Allergies – An Updated View and Support

Allergies – An Updated View and Support

Posted 25 Apr '18

Do you feel bloated or get headaches when you eat certain foods?
Do you find yourself sneezing when a dog or cat comes near you?
Do you hate spring because of pollen in the air?

Yes? Then you can work on your wellness to reduce the intensity of your allergies. Other symptoms associated with food allergies may include hay fever, asthma, and  even eczema.

But why does it happen at all? These are supposedly harmless things, right?

Your body is thinking that these otherwise harmless things are a threat. And when that happens, the immune system starts releasing histamine, which then tries to get those allergens out of the body by any means necessary. That is when the itch come, and also the bloating and diarrhea, the runny nose. Some might even find themselves having trouble breathing as the throat becomes inflamed. In some cases, it could even lead to the life-threatening anaphylactic shock.

What could be causing my body to think that in the first place?

Several factors contributes to this kind of response. These factors include:

  • Inflammation inside the digestive tract
  • Damaged lining inside the digestive tract (IgA and IgG reactions), where small undigested food, bacteria, or toxins could get into the blood stream, thus causing inflammation in other parts of the body. This is also commonly called “leaky gut“.
  • Unbalanced microbiota within the gut, either low levels of good bacteria, or an overgrowth of bad ones.

What can I do to manage the symptoms or reactions?

There are a number of ways that you can do to help relieve the symptoms by restoring the balance of the immune system.

  • Avoid processed fats and sugar. They cause dysbiosis, which means that the microbiota within the gut are imbalanced. Also, excess calories get stored in the belly as fat.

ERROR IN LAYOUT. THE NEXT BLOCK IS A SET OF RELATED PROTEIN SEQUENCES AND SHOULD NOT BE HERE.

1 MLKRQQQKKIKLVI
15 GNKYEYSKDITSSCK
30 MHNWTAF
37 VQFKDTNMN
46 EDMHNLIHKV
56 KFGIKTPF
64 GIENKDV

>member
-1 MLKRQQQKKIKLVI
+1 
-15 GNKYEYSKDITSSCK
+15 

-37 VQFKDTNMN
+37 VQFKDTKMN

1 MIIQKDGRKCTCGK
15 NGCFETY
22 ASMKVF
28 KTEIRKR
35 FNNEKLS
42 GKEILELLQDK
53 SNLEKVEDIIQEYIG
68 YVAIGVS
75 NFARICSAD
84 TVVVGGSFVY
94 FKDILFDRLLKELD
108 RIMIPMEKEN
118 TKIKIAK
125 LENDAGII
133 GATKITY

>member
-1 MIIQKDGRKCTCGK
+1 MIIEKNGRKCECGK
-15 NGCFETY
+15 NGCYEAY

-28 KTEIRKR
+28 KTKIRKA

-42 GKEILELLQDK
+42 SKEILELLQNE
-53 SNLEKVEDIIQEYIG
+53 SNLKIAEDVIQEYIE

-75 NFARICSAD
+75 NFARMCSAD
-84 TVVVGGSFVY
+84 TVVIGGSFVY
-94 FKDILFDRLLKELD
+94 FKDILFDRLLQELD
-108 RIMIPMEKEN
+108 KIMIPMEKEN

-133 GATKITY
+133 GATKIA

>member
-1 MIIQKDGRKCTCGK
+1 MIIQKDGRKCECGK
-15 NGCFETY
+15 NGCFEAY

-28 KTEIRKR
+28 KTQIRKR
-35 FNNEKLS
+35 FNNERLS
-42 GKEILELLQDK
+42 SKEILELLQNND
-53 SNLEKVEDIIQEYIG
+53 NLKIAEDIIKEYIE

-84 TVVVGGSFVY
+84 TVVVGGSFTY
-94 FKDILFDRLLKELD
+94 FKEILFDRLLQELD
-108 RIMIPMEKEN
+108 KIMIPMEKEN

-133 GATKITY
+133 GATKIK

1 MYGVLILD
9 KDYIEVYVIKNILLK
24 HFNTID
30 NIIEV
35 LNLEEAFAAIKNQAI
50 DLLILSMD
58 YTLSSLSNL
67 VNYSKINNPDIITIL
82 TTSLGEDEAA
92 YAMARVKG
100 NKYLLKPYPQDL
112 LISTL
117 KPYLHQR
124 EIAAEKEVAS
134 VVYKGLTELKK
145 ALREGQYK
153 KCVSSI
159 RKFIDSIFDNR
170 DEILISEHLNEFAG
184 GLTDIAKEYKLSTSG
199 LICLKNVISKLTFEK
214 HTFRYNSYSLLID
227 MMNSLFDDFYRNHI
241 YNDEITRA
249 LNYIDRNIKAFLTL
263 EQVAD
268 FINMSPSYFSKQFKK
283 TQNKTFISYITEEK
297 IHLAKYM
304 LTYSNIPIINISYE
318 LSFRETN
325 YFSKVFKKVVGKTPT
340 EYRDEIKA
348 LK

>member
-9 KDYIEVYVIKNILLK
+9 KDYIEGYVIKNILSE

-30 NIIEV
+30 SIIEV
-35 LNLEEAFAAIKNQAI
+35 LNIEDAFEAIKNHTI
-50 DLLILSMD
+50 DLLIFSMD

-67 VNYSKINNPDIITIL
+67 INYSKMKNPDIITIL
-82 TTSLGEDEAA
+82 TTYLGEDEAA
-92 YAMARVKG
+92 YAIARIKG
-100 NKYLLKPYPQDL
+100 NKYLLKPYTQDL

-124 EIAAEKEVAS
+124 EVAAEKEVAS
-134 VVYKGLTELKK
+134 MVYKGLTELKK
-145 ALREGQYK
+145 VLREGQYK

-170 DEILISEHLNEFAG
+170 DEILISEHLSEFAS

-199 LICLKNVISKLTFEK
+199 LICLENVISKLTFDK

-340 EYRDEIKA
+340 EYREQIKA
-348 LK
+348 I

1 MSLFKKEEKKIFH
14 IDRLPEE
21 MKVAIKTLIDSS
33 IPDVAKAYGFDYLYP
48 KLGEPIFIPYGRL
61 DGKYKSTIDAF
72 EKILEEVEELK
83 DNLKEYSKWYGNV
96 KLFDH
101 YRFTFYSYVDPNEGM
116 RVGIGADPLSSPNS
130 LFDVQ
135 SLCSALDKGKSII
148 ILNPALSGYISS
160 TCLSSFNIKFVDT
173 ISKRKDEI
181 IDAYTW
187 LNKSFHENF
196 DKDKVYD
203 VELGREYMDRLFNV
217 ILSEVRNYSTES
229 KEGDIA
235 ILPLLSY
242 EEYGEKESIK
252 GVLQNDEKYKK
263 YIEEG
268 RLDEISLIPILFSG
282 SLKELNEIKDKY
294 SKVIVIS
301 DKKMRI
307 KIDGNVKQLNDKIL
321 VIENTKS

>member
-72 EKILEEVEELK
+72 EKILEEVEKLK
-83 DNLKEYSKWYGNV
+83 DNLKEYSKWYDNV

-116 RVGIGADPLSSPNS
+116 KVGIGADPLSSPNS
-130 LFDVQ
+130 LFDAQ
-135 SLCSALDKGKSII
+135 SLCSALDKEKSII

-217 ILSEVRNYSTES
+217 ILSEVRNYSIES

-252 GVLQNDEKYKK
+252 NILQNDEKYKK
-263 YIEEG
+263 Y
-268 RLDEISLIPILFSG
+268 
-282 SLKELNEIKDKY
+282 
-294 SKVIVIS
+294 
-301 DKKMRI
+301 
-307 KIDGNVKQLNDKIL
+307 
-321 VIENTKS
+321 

• Take quercetin and bromelains. These nutrients are potent antioxidants and help retrain the immune system. They also reduce the mucus and minimise congestion in the respiratory system.
  • Eat reishi and shiitake. These medicinal mushrooms neutralise allergens, and reduces wheezing and mucus production. They support the overall immune system.
  • Consider allergy reducing herbs like Albizia or ginger. These herbs have antihistamine and anti-inflammatory effects, relieving the symptoms of allergies.
  • Follow a prescribed diet, combined with dietary supplements that include nutrients that are essential in allergy management.Consult with a Practitioner about your unique treatment plan, and be able to pinpoint the cause for the allergy.

What is Amazaki?

Koji is a less known superfood found in a variety of macrobiotic foods. Containing Aspergillus oryzae, koji is used to make foods such as miso, amazaki and tamari.


Why Is A Japanese Diet Good For your Heart?

Studies spanning decades investigate several Japanese staple foods as being potentially responsible for lower cases of CVD in Japan when compared with CVD in other countries such as Australia


The Macrobiotic Diet: A Holistic Wellness Solution

The Japanese macrobiotic diet has a fascinating history that dates back several centuries. Its roots can be traced to the teachings of George Ohsawa, a Japanese philosopher, who believed that food plays a critical role in achieving physical and spiritual balance.

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